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November 20, 2015
United Nations adopts ambitious sustainable development goals – Part two

by Maxwell Haywood

In my previous article, I provided an overview to the United Nations Sustainable Development Goals. In this article, I highlight briefly just a few of the challenges to implement these goals. There should be no illusion of the requirements for meeting the SDGs. The challenges are many but they can be overcome, especially if the will exists.{{more}} The ambitious words of the SDGs will have to prove themselves on the ground in countries.

Every nation has to be accountable for the implementation of the SDGs. It is important to note that the 2030 Agenda and the SDGs are not legally binding on countries. However, they are politically and morally binding on countries. Implementing the SDGs is a voluntary and state-led matter.

Financing development

One of the major challenges is to finance the implementation of the SDGs. The commitment and efforts to address social ills and climate change are necessary but expensive. It is estimated that the cost of the new goals between now and 2030 will cost about US $2.5 trillion per year until 2030. The Addis Abba Agenda of the International Conference on Financing for Development states: “developed countries committed to a goal of mobilizing jointly $100 billion a year by 2020 from a wide variety of sources to address the needs of developing countries”.

To play their part in this global movement, countries will have to find the extra resources that are already scarce for most of them. Unless they receive the needed support they will incur high debts as they strive to reach the SDGs by borrowing the necessary money. International cooperation and partnership such as Official Development Assistance (ODA), debt relief, and fair trade rules are important ways that financially poor developing countries could be assisted to achieve the SDGs.

Shift in thinking

Bringing about socio-economic and ecological changes in human behaviour is never an easy challenge. In regard to the new global development agenda, the hope is that international development thinking and practice will shift more to the spirit of the SDGs. The old way will have to give way to this renewed course of thinking and action. The policy making process at the international level cannot remain the same. The SDGs has become the focus of development activities, policies and projects at the global level, and increasingly at the national and regional levels.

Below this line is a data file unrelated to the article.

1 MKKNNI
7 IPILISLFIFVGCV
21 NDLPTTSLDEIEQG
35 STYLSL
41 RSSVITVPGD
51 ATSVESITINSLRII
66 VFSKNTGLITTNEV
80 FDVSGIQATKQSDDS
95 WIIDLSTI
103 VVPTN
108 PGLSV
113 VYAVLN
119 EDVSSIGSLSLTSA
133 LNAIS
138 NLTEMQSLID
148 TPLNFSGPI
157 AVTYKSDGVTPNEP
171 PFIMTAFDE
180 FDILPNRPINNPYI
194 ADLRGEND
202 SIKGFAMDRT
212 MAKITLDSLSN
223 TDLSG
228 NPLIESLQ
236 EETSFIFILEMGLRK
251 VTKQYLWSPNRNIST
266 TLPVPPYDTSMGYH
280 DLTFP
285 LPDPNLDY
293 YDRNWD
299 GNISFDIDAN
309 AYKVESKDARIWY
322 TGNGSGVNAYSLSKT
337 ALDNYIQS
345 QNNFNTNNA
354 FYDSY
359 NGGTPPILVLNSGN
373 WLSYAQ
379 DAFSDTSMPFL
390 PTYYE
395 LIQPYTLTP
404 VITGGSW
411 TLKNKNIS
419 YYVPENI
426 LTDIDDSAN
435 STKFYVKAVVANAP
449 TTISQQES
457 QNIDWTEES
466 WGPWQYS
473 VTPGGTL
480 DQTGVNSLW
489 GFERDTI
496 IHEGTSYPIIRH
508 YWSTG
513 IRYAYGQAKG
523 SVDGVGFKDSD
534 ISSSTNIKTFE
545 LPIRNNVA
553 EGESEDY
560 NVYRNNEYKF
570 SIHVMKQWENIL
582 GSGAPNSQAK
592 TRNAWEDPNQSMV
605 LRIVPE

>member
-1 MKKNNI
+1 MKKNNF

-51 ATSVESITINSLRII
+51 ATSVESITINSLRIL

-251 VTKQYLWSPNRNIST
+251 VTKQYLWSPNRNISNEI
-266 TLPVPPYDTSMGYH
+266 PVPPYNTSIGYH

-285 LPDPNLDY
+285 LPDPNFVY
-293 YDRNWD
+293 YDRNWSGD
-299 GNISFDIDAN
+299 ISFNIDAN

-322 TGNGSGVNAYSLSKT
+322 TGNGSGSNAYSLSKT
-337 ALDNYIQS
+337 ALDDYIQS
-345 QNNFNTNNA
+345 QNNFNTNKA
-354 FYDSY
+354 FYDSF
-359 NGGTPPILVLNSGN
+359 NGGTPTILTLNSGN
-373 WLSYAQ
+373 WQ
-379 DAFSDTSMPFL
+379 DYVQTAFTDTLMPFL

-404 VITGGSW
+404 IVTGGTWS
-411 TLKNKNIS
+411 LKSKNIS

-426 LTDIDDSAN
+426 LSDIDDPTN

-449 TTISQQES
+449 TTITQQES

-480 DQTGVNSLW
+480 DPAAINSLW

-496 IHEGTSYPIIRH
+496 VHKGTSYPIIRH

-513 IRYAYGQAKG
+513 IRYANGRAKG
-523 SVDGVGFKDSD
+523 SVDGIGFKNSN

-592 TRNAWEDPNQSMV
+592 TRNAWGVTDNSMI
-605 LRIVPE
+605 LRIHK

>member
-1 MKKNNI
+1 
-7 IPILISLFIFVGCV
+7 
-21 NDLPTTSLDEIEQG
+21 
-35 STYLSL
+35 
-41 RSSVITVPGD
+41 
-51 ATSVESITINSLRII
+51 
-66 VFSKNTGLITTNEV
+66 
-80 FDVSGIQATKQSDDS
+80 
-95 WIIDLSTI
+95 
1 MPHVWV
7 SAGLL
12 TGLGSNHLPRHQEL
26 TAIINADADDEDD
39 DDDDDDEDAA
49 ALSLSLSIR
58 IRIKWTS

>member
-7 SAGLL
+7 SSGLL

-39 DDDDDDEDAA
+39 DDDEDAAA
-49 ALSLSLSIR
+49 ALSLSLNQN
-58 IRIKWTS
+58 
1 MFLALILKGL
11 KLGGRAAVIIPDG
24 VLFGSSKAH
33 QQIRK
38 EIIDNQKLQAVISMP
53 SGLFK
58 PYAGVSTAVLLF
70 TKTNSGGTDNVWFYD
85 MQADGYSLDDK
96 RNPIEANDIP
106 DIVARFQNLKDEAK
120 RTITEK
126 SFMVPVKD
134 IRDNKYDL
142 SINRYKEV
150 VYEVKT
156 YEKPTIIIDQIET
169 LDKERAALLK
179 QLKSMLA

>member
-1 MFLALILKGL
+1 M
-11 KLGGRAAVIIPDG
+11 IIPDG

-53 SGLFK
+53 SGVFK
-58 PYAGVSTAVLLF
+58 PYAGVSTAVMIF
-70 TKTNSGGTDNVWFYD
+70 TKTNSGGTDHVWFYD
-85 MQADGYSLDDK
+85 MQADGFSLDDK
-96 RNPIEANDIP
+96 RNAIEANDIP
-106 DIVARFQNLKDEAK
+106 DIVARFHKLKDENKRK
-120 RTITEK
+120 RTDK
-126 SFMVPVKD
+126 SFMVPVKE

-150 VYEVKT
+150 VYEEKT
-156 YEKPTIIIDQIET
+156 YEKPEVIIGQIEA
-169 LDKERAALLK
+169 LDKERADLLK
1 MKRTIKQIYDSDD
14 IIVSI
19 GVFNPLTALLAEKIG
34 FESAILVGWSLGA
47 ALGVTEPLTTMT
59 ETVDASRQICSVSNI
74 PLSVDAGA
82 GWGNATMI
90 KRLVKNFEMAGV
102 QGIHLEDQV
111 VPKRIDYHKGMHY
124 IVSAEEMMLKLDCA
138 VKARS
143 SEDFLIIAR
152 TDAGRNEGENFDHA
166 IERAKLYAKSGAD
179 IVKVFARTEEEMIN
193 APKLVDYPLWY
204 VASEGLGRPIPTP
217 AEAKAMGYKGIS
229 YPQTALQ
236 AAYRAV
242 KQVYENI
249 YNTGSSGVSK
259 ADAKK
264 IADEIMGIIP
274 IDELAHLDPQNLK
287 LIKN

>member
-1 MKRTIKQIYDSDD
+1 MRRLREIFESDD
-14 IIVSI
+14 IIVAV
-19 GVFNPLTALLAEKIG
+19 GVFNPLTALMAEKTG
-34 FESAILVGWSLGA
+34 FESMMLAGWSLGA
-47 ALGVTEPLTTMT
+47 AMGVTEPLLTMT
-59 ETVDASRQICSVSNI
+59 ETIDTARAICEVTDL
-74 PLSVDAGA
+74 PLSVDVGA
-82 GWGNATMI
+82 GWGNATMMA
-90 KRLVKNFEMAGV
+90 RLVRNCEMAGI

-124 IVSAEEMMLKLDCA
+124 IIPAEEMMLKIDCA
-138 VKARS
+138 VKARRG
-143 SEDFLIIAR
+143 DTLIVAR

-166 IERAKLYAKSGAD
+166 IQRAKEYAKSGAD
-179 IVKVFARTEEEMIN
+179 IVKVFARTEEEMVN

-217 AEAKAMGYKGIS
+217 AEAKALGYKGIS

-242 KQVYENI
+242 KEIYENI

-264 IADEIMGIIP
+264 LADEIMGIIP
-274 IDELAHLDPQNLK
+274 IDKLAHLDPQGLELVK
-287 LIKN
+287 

The essence of the shift presented by the SDGs is that while we seek economic progress, we must at the same time ensure equality and prosperity for all and at the same time protect and preserve the natural environment. This principle of sustainability appeals to us to do everything in our means to ensure we achieve social inclusion and productivity without destroying the natural environment and jeopardise the well-being of present and future generations. This principle applies to all nations.

For us to realize the SDGs, it will acquire a change in our lifestyles and behaviour. The 2030 Agenda and SDGs call for changes in consumption and production patterns in order to achieve sustainable development. This demands changes in behaviour which would not happen overnight. It will take protracted and focused efforts by all sectors of society for this to happen. Values and attitudes will have to change considerably. The call for these changes is coming up against the current dominant world-view, which dictates that human beings must exploit the earth’s resources to their fullest for their own use.

Raising awareness is essential to achieving the SDGs. Human beings must be critically aware of the root causes of poverty, inequality, and war, as well as being critically aware of the negative impact of human activities and consumption and production patterns on the natural environment. High public awareness of the solutions is necessary to effectively combat issues such as: inequality, poverty, social exclusion, unemployment, undemocratic governance, violent conflicts, ocean acidification, loss of biodiversity, climate change, desertification, greenhouse gas emissions, and deforestation.

Evidence based

Data collection, analysis and dissemination are key aspects of the SDGs. The MDGs had 44 indicators to measure its 19 targets. Now the SDGs will have even more indicators to measure its 169 targets. This process of measuring performance towards reaching the SDGs goals, targets, and indicators will be very challenging.

A wide-range of timely, reliable, and accessible data covering the social, economic, and environmental spheres is essential to measuring progress on sustainable development. National statistical systems will be a key part of the global follow-up and review process, which means that statistical offices will have to develop their capacity to measure national targets within this new framework.

Strategic focus ahead

This 2030 Agenda must be brought home to the people in their villages, towns, constituencies and diaspora. They must own it and help to shape the outcomes to their own liking, in their interests and for our collective sustainable future. The SDGs gives more meaning to the “global village” concept.